Conference Focuses on Arsenic in Groundwater

An international scientific conference is under way in Siem Reap city on arsenic contamination of groundwater in Asia, a problem, health experts say, that is prevalent in Cambodia and a serious health concern in parts of the country.

In Kandal province alone around 100,000 people are at risk of developing health problems caused by consuming groundwater with high levels of arsenic, Andrew Shantz, laboratory manager of the NGO Resource Development Institute, said Monday.

Cambodians living along the Mekong and Tonle Sap rivers and using groundwater wells for drinking water are most at risk, Shantz said, adding that certain wells contain the carcinogen. “It is a high risk [in some areas], so many people are affected by it,” he said.

Health problems due to chronic arsenic poisoning by drinking wat-er occur after five to seven years and include skin changes, followed by hardening of the skin on hands and feet, and eventually the development of cancers, Shantz said. He added that in poor communities malnourished people might start developing symptoms after three years.

RDI has conducted research throughout Kandal, Kampot and Kompong Cham provinces and found high levels of arsenic in nu-merous communities, and sometimes clear effects of poisoning, Shantz said. He cited the example of a village in Kompong Thom commune, Kandal province, where people showed skin ailments and several died. One man had to have his leg amputated.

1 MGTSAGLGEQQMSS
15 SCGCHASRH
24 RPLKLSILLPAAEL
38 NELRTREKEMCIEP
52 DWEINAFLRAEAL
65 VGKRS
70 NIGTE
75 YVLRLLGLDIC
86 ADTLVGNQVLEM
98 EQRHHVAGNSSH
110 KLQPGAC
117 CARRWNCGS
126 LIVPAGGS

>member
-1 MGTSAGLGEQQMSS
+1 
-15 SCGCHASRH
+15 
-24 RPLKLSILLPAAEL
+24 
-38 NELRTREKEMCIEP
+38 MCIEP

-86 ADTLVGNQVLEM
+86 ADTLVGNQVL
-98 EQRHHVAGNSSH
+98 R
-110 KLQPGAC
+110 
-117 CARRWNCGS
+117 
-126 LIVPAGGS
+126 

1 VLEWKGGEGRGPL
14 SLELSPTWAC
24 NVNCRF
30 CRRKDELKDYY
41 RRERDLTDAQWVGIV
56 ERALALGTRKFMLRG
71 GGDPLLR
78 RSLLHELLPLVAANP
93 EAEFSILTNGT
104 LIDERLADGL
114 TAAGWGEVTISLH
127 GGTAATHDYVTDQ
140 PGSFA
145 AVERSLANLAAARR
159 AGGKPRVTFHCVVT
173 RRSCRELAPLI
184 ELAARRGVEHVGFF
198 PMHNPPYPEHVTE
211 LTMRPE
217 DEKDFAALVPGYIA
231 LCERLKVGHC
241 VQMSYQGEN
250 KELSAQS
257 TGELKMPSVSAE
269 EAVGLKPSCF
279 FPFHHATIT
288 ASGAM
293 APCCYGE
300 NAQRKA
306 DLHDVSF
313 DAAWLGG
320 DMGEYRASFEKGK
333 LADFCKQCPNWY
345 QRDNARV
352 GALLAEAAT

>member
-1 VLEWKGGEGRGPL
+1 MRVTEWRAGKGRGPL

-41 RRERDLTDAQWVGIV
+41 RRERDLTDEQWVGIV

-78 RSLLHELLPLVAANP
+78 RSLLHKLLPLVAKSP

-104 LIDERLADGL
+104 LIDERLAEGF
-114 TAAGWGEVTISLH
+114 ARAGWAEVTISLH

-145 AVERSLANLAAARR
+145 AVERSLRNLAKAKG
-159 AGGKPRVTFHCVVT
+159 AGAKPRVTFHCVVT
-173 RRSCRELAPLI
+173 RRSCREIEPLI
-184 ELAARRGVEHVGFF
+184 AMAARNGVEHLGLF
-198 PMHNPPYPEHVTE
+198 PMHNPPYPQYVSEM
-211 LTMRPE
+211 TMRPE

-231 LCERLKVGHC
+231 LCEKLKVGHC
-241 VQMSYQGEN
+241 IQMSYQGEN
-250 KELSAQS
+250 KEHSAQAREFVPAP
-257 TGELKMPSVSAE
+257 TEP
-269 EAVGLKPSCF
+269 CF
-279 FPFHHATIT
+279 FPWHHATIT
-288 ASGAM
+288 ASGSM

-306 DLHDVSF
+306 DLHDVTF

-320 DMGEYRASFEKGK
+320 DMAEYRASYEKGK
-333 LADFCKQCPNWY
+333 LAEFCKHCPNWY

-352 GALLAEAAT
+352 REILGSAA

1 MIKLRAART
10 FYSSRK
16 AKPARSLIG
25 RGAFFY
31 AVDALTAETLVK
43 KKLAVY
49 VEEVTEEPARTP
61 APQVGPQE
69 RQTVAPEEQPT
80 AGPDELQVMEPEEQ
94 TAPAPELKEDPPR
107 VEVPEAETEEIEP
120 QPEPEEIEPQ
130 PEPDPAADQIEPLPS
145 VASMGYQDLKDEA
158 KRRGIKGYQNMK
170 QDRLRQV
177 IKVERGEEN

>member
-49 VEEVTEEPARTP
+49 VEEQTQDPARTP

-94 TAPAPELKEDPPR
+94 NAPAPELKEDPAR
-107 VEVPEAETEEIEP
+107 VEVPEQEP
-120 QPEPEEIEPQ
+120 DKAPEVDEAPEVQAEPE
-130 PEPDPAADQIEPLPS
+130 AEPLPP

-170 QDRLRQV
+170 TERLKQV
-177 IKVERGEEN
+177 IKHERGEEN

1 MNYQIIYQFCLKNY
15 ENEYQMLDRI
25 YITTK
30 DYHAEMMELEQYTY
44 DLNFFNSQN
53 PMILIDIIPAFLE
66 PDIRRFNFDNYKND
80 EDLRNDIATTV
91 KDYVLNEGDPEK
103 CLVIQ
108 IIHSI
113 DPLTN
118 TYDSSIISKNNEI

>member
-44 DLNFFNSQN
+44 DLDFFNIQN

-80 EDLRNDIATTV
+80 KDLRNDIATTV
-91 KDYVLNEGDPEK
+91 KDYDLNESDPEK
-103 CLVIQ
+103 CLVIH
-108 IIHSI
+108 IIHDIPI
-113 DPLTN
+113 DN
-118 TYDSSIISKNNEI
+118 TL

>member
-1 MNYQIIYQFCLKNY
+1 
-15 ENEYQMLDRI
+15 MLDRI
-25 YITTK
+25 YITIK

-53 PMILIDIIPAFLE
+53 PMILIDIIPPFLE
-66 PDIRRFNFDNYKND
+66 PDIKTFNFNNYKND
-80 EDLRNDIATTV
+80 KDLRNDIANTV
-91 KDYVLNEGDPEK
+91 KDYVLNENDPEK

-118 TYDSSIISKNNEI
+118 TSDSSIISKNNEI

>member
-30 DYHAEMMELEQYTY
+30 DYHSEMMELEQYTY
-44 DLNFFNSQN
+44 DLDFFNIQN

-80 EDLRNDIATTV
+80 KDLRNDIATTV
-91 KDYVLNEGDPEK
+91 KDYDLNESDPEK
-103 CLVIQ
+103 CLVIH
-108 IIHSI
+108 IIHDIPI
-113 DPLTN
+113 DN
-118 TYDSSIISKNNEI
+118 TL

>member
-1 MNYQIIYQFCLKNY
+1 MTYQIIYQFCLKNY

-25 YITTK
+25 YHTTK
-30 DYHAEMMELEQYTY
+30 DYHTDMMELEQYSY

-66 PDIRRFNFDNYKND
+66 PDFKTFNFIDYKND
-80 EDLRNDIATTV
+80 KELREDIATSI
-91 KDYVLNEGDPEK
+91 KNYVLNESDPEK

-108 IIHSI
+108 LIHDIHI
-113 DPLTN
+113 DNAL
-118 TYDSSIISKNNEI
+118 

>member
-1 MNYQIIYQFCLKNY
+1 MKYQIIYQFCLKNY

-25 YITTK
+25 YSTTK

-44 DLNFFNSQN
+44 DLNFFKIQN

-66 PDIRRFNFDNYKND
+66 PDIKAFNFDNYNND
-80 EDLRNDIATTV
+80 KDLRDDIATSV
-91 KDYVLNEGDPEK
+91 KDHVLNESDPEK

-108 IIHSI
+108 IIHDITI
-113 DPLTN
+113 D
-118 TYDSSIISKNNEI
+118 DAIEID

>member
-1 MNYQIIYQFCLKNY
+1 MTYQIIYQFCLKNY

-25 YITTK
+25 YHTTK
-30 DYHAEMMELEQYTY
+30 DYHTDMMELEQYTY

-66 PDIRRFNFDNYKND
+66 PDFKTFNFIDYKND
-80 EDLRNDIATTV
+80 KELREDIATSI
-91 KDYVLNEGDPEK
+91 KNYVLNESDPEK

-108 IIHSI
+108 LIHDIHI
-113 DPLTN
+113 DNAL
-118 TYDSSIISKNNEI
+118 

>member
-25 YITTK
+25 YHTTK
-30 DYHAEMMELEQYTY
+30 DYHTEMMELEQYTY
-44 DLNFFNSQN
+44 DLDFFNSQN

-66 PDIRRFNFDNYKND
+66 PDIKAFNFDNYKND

RDI was conducting an awareness program in high-risk areas to prevent people from using contaminated wells and advising them to use very shallow wells or do rainwater harvesting instead, Shantz said, adding that reliable household technology to treat the water was not yet available here.

The three-day Chapman Confer-ence of the American Geophysical Union in Siem Reap was organized locally by RDI and the Wat-er and Sanitation Program and started Wednesday, WSP Country Director Jan-Willem Rosenboom said.

Rosenboom said it was difficult to predict how many people actually consume contaminated water because of seasonal variations in drinking water sources, but added health effects would be very localized. “The number of people [suffering adverse effects] is unlikely to be very large,” he added.

Biological contamination was a more urgent health concern for donors and the government, Ro-senboom said, adding that around 11,000 people died from diarrhea alone in Cambodia last year.

Chea Samnang, director of the Rural Healthcare Department of the Ministry of Rural Develop-ment, said the department tested for arsenic in many areas and provided alternate sources of drink-ing water if it was found, such as rainwater tanks and ceramic water filters.

“The problem is not bad compared to countries like Bangla-desh…. People can easily replace water sources,” he said, referring to local villagers.

Arsenic is carried from the Him-alayas in river sediments and dissolves into groundwater due to the local hydrology, Shantz said.



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